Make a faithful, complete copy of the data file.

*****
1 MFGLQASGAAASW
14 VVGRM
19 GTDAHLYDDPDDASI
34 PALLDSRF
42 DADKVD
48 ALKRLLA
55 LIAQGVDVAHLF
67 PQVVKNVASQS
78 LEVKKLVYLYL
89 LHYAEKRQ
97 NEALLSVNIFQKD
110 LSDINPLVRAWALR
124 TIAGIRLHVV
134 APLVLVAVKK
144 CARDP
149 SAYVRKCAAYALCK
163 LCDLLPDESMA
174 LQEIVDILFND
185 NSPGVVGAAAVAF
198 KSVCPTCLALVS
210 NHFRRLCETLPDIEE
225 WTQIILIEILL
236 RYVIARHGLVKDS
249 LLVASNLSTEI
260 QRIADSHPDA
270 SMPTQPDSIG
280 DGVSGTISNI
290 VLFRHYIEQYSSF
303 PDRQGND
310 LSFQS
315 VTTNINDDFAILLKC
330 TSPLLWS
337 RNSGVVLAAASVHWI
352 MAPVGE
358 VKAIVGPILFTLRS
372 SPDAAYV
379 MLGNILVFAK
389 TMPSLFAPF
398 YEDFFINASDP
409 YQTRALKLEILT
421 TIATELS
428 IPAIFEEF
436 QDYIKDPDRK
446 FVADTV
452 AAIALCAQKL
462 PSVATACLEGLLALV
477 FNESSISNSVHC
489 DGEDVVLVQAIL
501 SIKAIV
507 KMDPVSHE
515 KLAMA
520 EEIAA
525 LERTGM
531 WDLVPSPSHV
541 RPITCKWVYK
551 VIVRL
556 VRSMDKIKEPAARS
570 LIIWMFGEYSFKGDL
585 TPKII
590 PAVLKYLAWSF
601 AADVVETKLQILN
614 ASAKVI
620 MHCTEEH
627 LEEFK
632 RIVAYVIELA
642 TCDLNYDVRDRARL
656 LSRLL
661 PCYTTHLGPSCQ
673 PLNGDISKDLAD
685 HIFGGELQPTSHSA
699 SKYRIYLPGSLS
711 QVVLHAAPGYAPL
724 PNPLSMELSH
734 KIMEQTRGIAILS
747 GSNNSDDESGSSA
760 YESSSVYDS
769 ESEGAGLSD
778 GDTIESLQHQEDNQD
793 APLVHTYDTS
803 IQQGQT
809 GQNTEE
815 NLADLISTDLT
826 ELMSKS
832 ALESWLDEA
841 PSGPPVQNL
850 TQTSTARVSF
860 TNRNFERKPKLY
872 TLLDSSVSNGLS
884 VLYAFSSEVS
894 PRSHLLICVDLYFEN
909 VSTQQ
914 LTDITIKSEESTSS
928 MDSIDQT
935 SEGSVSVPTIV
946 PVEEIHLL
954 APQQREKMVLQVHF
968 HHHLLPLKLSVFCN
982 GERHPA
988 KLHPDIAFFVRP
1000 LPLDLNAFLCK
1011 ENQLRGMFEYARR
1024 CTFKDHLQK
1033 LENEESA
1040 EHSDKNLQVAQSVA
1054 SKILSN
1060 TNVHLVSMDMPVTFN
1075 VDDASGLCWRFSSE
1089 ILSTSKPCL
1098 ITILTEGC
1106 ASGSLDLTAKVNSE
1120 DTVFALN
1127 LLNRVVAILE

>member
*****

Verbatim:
1 MFGLQASGAAASW
14 VVGRM
19 GTDAHLYDDPDDASI
34 PALLDSRF
42 DADKVD
48 ALKRLLA
55 LIAQGVDVAHLF
67 PQVVKNVASQS
78 LEVKKLVYLYL
89 LHYAEKRQ
97 NEALLSVNIFQKD
110 LSDINPLVRAWALR
124 TIAGIRLHVV
134 APLVLVAVKK
144 CARDP
149 SAYVRKCAAYALCK
163 LCDLLPDESMA
174 LQEIVDILFND
185 NSPGVVGAAAVAF
198 KSVCPTCLALVS
210 NHFRRLCETLPDIEE
225 WTQIILIEILL
236 RYVIARHGLVKDS
249 LLVASNLSTEI
260 QRIADSHPDA
270 SMPTQPDSIG
280 DGVSGTISNI
290 VLFRHYIEQYSSF
303 PDRQGND
310 LSFQS
315 VTTNINDDFAILLKC
330 TSPLLWS
337 RNSGVVLAAASVHWI
352 MAPVGE
358 VKAIVGPILFTLRS
372 SPDAAYV
379 MLGNILVFAK
389 TMPSLFAPF
398 YEDFFINASDP
409 YQTRALKLEILT
421 TIATELS
428 IPAIFEEF
436 QDYIKDPDRK
446 FVADTV
452 AAIALCAQKL
462 PSVATACLEGLLALV
477 FNESSISNSVHC
489 DGEDVVLVQAIL
501 SIKAIV
507 KMDPVSHE
515 KLAMA
520 EEIAA
525 LERTGM
531 WDLVPSPSHV
541 RPITCKWVYK
551 VIVRL
556 VRSMDKIKEPAARS
570 LIIWMFGEYSFKGDL
585 TPKII
590 PAVLKYLAWSF
601 AADVVETKLQILN
614 ASAKVI
620 MHCTEEH
627 LEEFK
632 RIVAYVIELA
642 TCDLNYDVRDRARL
656 LSRLL
661 PCYTTHLGPSCQ
673 PLNGDISKDLAD
685 HIFGGELQPTSHSA
699 SKYRIYLPGSLS
711 QVVLHAAPGYAPL
724 PNPLSMELSH
734 KIMEQTRGIAILS
747 GSNNSDDESGSSA
760 YESSSVYDS
769 ESEGAGLSD
778 GDTIESLQHQEDNQD
793 APLVHTYDTS
803 IQQGQT
809 GQNTEE
815 NLADLISTDLT
826 ELMSKS
832 ALESWLDEA
841 PSGPPVQNL
850 TQTSTARVSF
860 TNRNFERKPKLY
872 TLLDSSVSNGLS
884 VLYAFSSEVS
894 PRSHLLICVDLYFEN
909 VSTQQ
914 LTDITIKSEESTSS
928 MDSIDQT
935 SEGSVSVPTIV
946 PVEEIHLL
954 APQQREKMVLQVHF
968 HHHLLPLKLSVFCN
982 GERHPA
988 KLHPDIAFFVRP
1000 LPLDLNAFLCK
1011 ENQLRGMFEYARR
1024 CTFKDHLQK
1033 LENEESA
1040 EHSDKNLQVAQSVA
1054 SKILSN
1060 TNVHLVSMDMPVTFN
1075 VDDASGLCWRFSSE
1089 ILSTSKPCL
1098 ITILTEGC
1106 ASGSLDLTAKVNSE
1120 DTVFALN
1127 LLNRVVAILE

>member